I long feared loss of connection with those that are close to me, and it began to drive me to the point that I had started to feel like I couldn’t even be myself around them anymore. In life, people have often told me how to think, the “right” way to act, the “right” thing to do, the “right” things to say… Hell, I even told myself those same stories as well, and all it had left me was hurting. This story of fear had gotten such a death grip on me that I couldn’t even see it anymore. All it was doing was telling me that I wasn’t good enough, that I was a bad person, and that I wasn’t lovable; and that inner monologue was manifesting itself into existence in my life, my health, and in my relationships.

Now, I can see “it” happening, and remember: “The moment you’re present to it, you’re not it.” That doesn’t mean it won’t pop back up, but I now know how to see it, so I can recognize that it’s a part of me, and treat it with care. That doesn’t mean I have to accept it as reality. It doesn’t mean I have to like that it’s coming up. But it does mean that it is still a part of me, and I can embrace it, realize that it’s a part of my past, and then let it go as many times as is necessary…

As for now, I just need to keep showing up, being me, and just DO THE THING!

“My name is Justin Cook.

My new way of being is of trust, connection, and love.

I give up that that I am “bad” and unlovable.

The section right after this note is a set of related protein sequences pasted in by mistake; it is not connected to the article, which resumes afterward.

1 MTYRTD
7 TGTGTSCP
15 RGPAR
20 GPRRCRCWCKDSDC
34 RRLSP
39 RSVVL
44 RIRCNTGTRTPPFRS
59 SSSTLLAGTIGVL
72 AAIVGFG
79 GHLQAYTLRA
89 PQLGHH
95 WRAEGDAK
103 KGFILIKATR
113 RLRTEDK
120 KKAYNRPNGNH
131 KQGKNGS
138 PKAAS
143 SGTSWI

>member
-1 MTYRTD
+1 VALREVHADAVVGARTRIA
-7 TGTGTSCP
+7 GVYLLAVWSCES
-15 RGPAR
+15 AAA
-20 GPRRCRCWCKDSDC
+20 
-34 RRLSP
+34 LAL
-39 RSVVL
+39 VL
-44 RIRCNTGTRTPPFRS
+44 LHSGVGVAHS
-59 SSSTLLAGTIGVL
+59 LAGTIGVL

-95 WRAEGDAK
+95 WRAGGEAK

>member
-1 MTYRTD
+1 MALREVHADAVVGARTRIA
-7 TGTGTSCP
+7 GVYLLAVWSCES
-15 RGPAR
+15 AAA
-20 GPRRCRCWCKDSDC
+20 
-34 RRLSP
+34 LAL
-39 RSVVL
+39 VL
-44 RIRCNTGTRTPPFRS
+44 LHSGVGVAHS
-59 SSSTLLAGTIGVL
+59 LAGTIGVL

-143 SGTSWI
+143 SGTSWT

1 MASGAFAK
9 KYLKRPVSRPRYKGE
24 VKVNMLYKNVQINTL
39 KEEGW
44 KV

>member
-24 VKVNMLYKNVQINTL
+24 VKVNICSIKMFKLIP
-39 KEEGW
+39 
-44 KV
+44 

Because that is who I AM!”

Colure is a mostly-vegan yoga teacher, mom, wife, graphic designer, self-proclaimed nerd, and proud Co-Founder of Five Peaks Power Yoga. When she’s not at the studio teaching or practicing yoga, she can be found relaxing in her favorite local coffee shop, or adventuring around the greater DC region with her family.

Ahimsa: Non-Violence

April 13, 2018

“Lokah Samastah Sukhino Bhavantu.”

It’s only fitting that after coming off a month of studying and embodying the practice of Brahmacharya (right use of energy), we now look to create more mindfulness around who we are being – with respect to others, ourselves, and the world around us.

Ahimsa, defined as “causing no injury; non-harming”, is the first of the five Yamas along Patanjali’s Eight-Limbed Path, and is essentially the embodiment of non-violence in all aspects of life. Everything we do – from the words we speak, to the thoughts we think, to the actions we take – gives us the power to either cause healing or harm. Ahimsa asks us to conduct ourselves with compassion, generosity, and kindness – always. In it’s purest form, Ahimsa is the highest expression of unconditional love toward every living thing, including ourselves.

Violence isn’t always outright and obvious, as in physical altercations (though this is certainly part of it); Sometimes, violence is subtle and abstract. Self-defeating negative thoughts, holding grudges against those who’ve wronged us, spreading gossip, jealousy, and shame – all have the capacity to cause harm and suffering.

Consider how it feels – physically and emotionally – when you get riled up in the face of confrontation and begin preparing yourself for a fight. Your breathing and heart rate speeds up, your skin feels hot, your jaw tightens and your muscles tense, and your body goes into “fight or flight” mode. And whether or not any fisticuffs were exchanged, you continue feeling the effects of this stress response long after any raised hackles have subsided – sometimes for hours or even days later.